Hey everyone! Welcome to another tutorial on NumPy functions. In this tutorial, we will explore the NumPy multiply function in detail.

We all do multiplication operations in our daily life. Be it our mathematics class or the calculations done by the shopkeeper to keep track of the items in the shop. Today we will see how can we multiply two numbers or two arrays of numbers using python programming.

Let’s get started.

*Also read: NumPy linalg.det â€“ Compute the determinant of the given array*

## What is NumPy multiply?

NumPy multiply is one of the mathematical functions of the NumPy library that multiplies the inputs passed to the function.

Let’s take a look at the syntax of the function.

### Syntax of NumPy multiply

```
numpy.multiply(x1 , x2)
```

Here, the inputs ** x1** and

**can be scalar numbers as well as a NumPy array of numbers.**

`x2`

## Working with NumPy multiply

Let’s do some python programming.

### NumPy multiply with Scalar Values

```
# Importing the NumPy module
import numpy as np
a = 5
b = 4
print("The product of 5 and 4 is:",np.multiply(a , b))
```

**Output**

```
The product of 5 and 4 is: 20
```

We first import the NumPy library using the ** import** statement in the above snippet. In the

**statement, the function**

`print`

**is called where a and b are passed as input to the function.**

`np.multiply(a,b)`

In this snippet, the output is also a **scalar** value.

### NumPy multiply with a NumPy array and a Scalar value

```
# Importing the NumPy module
import numpy as np
# Creating the 2-D array
a = np.array([[2 , 4 , 7] , [5 , 10 , 15]])
b = 10
c = np.multiply(a , b)
print("Input Array:\n",a)
print("After multiplying 10 to each value of the Input Array:\n",c)
```

**Output**

```
Input Array:
[[ 2 4 7]
[ 5 10 15]]
After multiplying 10 to each value of the Input Array:
[[ 20 40 70]
[ 50 100 150]]
```

In the above example, a 2-D array of size 2×3 is created using the function ** np.array()**. In the following lines, the function

**is called by passing**

`np.multiply(a,b)`

**and**

`a`

**as arguments to the function where**

`b`

**is the NumPy array and**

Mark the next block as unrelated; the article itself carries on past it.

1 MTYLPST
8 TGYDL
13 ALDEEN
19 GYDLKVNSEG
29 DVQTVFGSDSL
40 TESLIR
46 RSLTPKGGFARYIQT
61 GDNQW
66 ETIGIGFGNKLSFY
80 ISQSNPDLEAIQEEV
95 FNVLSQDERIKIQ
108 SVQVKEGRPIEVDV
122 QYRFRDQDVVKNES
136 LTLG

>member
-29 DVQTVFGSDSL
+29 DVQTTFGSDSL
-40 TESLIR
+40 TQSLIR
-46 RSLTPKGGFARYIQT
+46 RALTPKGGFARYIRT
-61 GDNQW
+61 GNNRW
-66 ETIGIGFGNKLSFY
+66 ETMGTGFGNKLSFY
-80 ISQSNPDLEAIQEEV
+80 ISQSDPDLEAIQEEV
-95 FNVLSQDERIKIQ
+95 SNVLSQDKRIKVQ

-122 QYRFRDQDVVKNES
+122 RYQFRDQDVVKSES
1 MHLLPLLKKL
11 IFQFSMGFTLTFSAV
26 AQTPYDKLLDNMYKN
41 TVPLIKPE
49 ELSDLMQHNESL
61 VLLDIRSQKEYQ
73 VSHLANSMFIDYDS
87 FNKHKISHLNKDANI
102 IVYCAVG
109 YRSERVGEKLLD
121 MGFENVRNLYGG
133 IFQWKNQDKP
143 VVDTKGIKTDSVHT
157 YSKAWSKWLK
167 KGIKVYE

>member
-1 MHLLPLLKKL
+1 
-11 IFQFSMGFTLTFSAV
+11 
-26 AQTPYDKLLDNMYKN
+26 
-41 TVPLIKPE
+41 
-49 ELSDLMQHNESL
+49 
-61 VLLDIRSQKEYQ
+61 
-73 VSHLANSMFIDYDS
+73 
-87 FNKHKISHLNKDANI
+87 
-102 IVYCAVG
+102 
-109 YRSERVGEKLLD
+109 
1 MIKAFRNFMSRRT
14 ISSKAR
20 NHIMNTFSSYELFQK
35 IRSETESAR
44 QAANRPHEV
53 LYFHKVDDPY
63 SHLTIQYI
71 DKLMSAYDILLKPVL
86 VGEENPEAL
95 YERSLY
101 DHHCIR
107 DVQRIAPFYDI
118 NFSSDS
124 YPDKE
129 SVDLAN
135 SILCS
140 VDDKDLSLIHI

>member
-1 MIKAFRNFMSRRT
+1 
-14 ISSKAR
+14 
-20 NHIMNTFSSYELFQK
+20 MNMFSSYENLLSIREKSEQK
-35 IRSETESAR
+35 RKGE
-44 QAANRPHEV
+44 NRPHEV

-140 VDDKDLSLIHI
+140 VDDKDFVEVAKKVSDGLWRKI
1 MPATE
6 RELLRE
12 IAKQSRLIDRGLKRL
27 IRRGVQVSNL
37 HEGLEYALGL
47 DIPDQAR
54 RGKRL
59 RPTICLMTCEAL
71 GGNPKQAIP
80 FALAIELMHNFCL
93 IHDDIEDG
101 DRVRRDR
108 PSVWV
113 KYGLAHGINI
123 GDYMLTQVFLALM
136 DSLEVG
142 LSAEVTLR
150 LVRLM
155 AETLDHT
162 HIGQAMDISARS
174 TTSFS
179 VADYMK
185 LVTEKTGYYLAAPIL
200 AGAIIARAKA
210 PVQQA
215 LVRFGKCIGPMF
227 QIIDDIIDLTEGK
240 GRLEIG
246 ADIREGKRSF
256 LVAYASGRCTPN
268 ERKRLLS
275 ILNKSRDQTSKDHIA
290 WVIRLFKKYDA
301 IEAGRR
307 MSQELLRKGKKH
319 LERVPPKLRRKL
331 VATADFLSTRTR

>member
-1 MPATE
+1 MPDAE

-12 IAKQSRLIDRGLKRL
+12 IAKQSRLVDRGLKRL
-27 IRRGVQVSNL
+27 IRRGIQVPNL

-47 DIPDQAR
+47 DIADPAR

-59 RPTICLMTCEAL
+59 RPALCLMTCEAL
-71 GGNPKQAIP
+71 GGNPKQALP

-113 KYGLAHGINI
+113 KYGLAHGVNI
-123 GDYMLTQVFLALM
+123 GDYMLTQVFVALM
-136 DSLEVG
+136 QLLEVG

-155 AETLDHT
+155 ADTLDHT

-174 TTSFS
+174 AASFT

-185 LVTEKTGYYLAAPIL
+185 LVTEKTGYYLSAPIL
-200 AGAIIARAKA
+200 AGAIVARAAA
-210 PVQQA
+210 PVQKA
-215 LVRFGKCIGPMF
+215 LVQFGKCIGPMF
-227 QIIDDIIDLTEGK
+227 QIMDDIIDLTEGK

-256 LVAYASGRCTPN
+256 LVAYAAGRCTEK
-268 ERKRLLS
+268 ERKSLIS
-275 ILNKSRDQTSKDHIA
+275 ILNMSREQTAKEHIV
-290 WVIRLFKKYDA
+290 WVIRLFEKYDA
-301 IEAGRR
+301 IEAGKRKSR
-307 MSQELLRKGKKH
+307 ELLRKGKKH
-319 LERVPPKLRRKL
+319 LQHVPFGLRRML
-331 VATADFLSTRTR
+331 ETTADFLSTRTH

`a`

**holds the scalar value of 10.**

`b`

In the output, the function ** np.multiply(a,b)** multiplied all the values of the NumPy array by 10.

### NumPy multiply with two Same- Sized NumPy arrays

```
import numpy as np
# Creating 2x2 array
a = np.array([[2 , 5] , [1 , 4]])
b = np.array([[9 , 5] , [21 , 34]])
# Using the multiply function
c = np.multiply(a , b)
# Printing the values
print("Array 1:\n",a)
print("Array 2:\n",b)
print("Output array:\n",c)
```

**Output**

```
Array 1:
[[2 5]
[1 4]]
Array 2:
[[ 9 5]
[21 34]]
Output array:
[[ 18 25]
[ 21 136]]
```

In this example, two NumPy arrays of size 2×2 are created using the function ** np.array()** and are stored in the variables

**and**

`a`

**. Next, the function**

`b`

`np.multiply(a,b)`

is called by passing **and**

`a`

**as arguments where**

`b`

**and**

`a`

**are the NumPy arrays that we created previously using the function**

`b`

`np.array()`

.In the output, the array contains the product of the values at the **same position** in the two input arrays.

**Note:** The output array has the same size as the input array.

### NumPy multiply with a Matrix and a Vector

```
import numpy as np
# Creating a vector or 1-D array
a = np.array((10 , 20 , 30))
# Creating a matrix or 2-D array
b = np.array([[1 , 2 , 4] , [8 , 10 , 16]])
c = np.multiply(a , b)
print("Array 1:\n",a)
print("Array 2:\n",b)
print("Output Array:\n",c)
```

**Output**

```
Array 1:
[10 20 30]
Array 2:
[[ 1 2 4]
[ 8 10 16]]
Output Array:
[[ 10 40 120]
[ 80 200 480]]
```

This is the most interesting example. Here, we created a vector or a 1-D array having 3 elements and a 2-D array or matrix of size 2×3 i.e. having 2 rows and 3 columns. In the following lines, the function ** np.multiply(a,b)** is called by passing

**and**

`a`

**as arguments where a is the**

`b`

**vector**and b is the

**matrix**.

In this situation, NumPy performs **broadcasting**. It takes the vector and multiplies it with each row in the matrix. This is possible because the vector has the same number of elements as the number of columns in the matrix.

In the output array, the **first row** of elements is obtained by multiplying the vector with the first row of the matrix, and the **second row** of elements is obtained by multiplying the vector with the second row of the matrix.

With that, we completed all the examples for this tutorial. You should try using the function with examples of your choice and observe the outputs.

## Summary

In this article, we learned about the NumPy multiply function and practiced different types of examples. This is really a simple function to use and easy to understand. Keep exploring more such tutorials here.